Reuben wrote:

> Then \$$id \$$ = \$$id \circ id\$$ = \$$(I \otimes id) \circ (id \otimes I) \$$ = \$$(I \circ id) \otimes (id \circ I) \$$ = \$$I \otimes I \$$ = \$$I \$$ . Again, lots of these equalities are clearly wrong.

I'm glad you say that they're clearly wrong.

The most scary thing is that you're tensoring a morphism \$$id\$$ with an object \$$I\$$ - or at least, that's what it looks like, since I said in the lecture that \$$I \in \mathbf{Ob}(\mathcal{C}) \$$ is the unit object for the tensor product, while \$$id \$$ is a standard name for an identity morphism from some object to itself - you're not saying which one. Overall, you seem to be saying the morphism \$$id\$$ is equal to the object \$$I\$$, which can't possibly be true.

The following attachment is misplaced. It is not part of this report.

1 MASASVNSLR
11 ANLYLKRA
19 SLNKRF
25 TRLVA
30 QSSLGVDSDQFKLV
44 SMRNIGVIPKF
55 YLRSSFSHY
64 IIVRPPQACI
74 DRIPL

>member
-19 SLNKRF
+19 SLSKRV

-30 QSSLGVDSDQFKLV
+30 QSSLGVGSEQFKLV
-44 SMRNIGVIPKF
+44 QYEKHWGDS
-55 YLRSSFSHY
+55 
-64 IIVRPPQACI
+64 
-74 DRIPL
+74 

There are people who tensor morphisms with objects, but nothing I said in the lecture enouraged doing that, or said what it would mean... so let's only tensor objects with objects, and morphisms with morphisms, okay? That's what the functor

$\otimes \colon \mathcal{C} \times \mathcal{C} \to \mathcal{C}$

lets us do, and this should be enough for our puzzles here.